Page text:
Inspections

Damage Caused by Corona Discharges

Why Do Inspections?

Corona discharges is indicative of:
  • Bad hardware design
  • Incorrect hardware installation
  • Damage to hardware
  • Contamination of hardware
  • Corroded hardware

Damage Caused by Corona Discharges

Corona discharges has a number of damage modes:

1. Audible Noise & Radio Interference

Corona discharges causes a signature buzzing noise, this is not actually damaging, but may be an irritation to humans and animals in the vicinity. If the harmonics give positive interference then it will cause vibration in the conductor.
The radio interference is unlikely to directly cause damage, but it may cause electronic devices to fail to operate correctly or perform erratically, which may cause damage to the device.

2. UV Light

The UV light produced by corona discharges will cause accelerated aging of polymer hardware, which will in turn cause the hardware to fail sooner than expected.
The UV light can also affect various animals which can see into the UVc range.
This has caused issues in Reindeer migration.

3. Ionization

THE PROCESS OF IONIZATION STARTS WITH CORONA DISCHARGE:
Corona is a type of Partial Discharge where electrons are emitted into the air. The mechanism of electron emission is in the physics domain.
The whole process starts with cosmic rays ionizing single molecules in the air around HV hardware by knocking an electron our of its orbit.
At this stage the collision causes the molecule to become excited. The molecule wants to return to its neutral state, it does this by emitting the excess energy as light photons. The frequency of the photons depends on the atoms and bond types of the molecule which has been excited.
The free electron liberated in the process is repelled by the electric field around the hardware during its negative phase, and attracted during the positive phase.
If the repulsion force pushes the electron to a high enough speed, then it will cause more than one electron to be kicked free during a collision with another air molecule.
When two or more electrons are liberated by a collision then an avalanche has formed.
The avalanche will continue until the electric field has decreased in strength to the point where it does not accelerate the electron to a fast-enough speed to liberate an electron during a collision.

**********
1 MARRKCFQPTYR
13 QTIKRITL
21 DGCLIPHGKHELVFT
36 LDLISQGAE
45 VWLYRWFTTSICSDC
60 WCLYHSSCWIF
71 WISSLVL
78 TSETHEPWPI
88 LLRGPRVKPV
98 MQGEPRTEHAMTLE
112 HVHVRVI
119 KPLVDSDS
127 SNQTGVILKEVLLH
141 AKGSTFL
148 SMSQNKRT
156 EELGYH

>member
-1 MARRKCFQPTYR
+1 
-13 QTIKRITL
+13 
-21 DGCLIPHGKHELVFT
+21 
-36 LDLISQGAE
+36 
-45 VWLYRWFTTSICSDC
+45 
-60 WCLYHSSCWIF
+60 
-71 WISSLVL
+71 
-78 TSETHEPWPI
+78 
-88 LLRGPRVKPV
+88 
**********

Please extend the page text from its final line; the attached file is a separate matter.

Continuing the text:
In the case of N2 (the main component of the air around us) the light frequencies emitted is mainly in the UV range with just 5% above 400nm, which is considered the lowest end of visible blue.
The light spectrum of N2 fluorescence, after it has been vertically stretched 1000x times larger.
The ionized molecules can also merge with others to share their remaining electrons.
i.e.
O2 + e- = 2O-
O- + O2 = O3 (O-Zone)
O-zone is very reactive and will oxidize metals, causing rust.

N2 & O2 + e- = 2N+ + 2O-
N+ + 5O- = NO2 + O3
NO2 + H2O + O2 = HNO3
Nitric acid appeats as white dust on the hardware.

Nitric acid will remove the plating on metal parts and attacks coatings on all parts.
A variety of other molecules may be formed by the ionization activity, i.e
1. Oxalic Acid
2. Carbonic Acid

DETECTING CORONA DISCHARGES

The Ozone layer only allows some frequencies to pass in various volumes.
Below 280nm the light from the N2 fluorescence is uniquely visible. This is called the solar blind range.
To be able to visualize the UVC and visible images in a useful way 2 types of cameras have to be used along with suitable optics.
The detected UV image is overlaid onto a visible image to show where the discharge is occurring. The UV Blob is false coloured to be observable

EPRI Assessment Overview

Once a discharge has been found the immediate question from users are: “Is this discharge an important fault?”.

This is not quite the right question, all faults are important to some extent. The question should rather be: “What is the maintenance priority of this fault?” The difference being, a fault may be important but may not require immediate attention as there are more severe faults or the expected time to failure will results in a failure long after the next maintenance date for the site.
The question then becomes how to assign maintenance priority? Many users immediately look at the “count” attained by the camera, but this is not correct as the counts are not easily comparable (due to the many factors influencing it). The count is at best useful as rate of damage indicator at the time of inspection, if it is back calculated to a standard condition. The count changes based on the ambient weather, this also means that the count cannot be used as part of a trending exercise – unless inspections can be done under exactly the same conditions – very unlikely.
The most reliable way of assigning a maintenance priority is by using the Maintenance Priority Rating system developed by the US Electrical Power Research Institute (EPRI). The system assigns a rating based on the discharge’s ability to damage the hardware it is on or near, the presence of physical damage and the expected timeframe until failure of the hardware.

The Maintenance Priority Rating levels and their associated questions are re-interpreted as a decision tree below.
The US EPRI Field Guide: Daytime Discharge Inspection of Transmission and Distribution Overhead Lines and Substations contains an image library of a variety of components with examples of what discharges on these components look like, along with a description of the optimal conditions under which to do an inspection, a description of the activity which would result in a discharge detected on the hardware location, what will happen if no action is taken, the time frame until failure and what action should be taken to correct the fault.

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